Gov. Charlie Crist's fundraising for his U.S. Senate campaign has slowed to a breakneck pace.
After a record-setting debut of $4.3 million, Crist collected $2.4 million in the past three months, his campaign announced Thursday. That's more than any other nonincumbent Senate candidate across the country raised during that time, according to the national Republican Party.
The Crist campaign did not disclose how much of its latest haul is reserved for the general election and can't be used against his major Republican rival, Marco Rubio, in the primary. The former House speaker collected nearly $1 million in the past three months, more than doubling his previous fundraising run but leaving him far behind the governor.
The names of the latest donors to state and federal candidates aren't available to the public yet, but the totals provide snapshots of the horse races in the 2010 campaign. The leading Republican candidate for governor, Bill McCollum, has been trying to put a positive spin in recent days on his second-place finish behind Democratic front-runner Alex Sink, who collected $1.6 million. McCollum raised less than $1 million in cash.
"The Democrats do have true competitors for the first time in a long time," said Republican political consultant Brett Doster. "It's certainly better to be on top than it is to be behind, but it's not a significant advantage yet."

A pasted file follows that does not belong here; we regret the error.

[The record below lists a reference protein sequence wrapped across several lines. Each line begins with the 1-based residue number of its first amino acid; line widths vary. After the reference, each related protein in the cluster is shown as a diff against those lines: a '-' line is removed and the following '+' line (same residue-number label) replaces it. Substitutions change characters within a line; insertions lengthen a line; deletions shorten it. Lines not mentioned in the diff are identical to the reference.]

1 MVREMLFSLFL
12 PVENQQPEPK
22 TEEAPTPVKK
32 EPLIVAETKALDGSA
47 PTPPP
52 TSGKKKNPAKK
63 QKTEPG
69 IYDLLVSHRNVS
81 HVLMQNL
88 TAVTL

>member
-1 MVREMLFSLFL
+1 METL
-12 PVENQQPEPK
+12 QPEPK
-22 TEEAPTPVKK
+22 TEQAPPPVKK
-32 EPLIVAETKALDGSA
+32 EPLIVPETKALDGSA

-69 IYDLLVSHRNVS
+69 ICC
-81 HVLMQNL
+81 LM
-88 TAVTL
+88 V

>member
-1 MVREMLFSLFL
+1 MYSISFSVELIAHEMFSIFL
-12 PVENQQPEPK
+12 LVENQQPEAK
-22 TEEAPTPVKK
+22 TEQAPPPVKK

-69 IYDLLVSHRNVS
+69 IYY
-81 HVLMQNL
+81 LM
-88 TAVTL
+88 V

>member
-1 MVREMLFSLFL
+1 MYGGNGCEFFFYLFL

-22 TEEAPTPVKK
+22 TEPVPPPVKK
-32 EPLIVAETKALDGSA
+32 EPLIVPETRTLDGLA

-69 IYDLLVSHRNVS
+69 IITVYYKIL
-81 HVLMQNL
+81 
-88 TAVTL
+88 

Still, McCollum's campaign hasn't dissuaded Republican state Sen. Paula Dockery of Lakeland from seriously considering joining the race herself. Dockery said she would make a decision this month and pointed to a statewide following from her fierce opposition to a proposed high-speed commuter train.
"People want drastic change, and they seem to have selected me as the agent for change," she said.
Though McCollum is lagging behind Sink in money, the Republican Party of Florida outraised the Democrats, $4 million to $2.5 million, in the past three months.
"That's very significant because it's very fungible money that can be spent on different races," said Palm Beach Republican Party chairman Sid Dinerstein. "The Democrats have all their eggs in one basket with Alex Sink."
The Democratic Party has yet to field a major candidate for chief financial officer, and its candidates for other statewide posts face well-financed Republican rivals: Senate President Jeff Atwater said he has more than $1 million for his chief financial officer bid, while U.S. Rep. Adam Putnam of Bartow is approaching the same milestone for agriculture commissioner.
The Republican Party of Florida plans to announce today its "Victory 2010'' campaign account, which will be led by finance chairman Allan Bense, the former House speaker. Some Republican donors have expressed concern about spending by the state chairman, Jim Greer, but a party spokeswoman said the victory account is an election-year tradition.
"The fact that we raised more than $4 million is evidence that donors are satisfied with how the chairman is running the party," said spokeswoman Katie Gordon.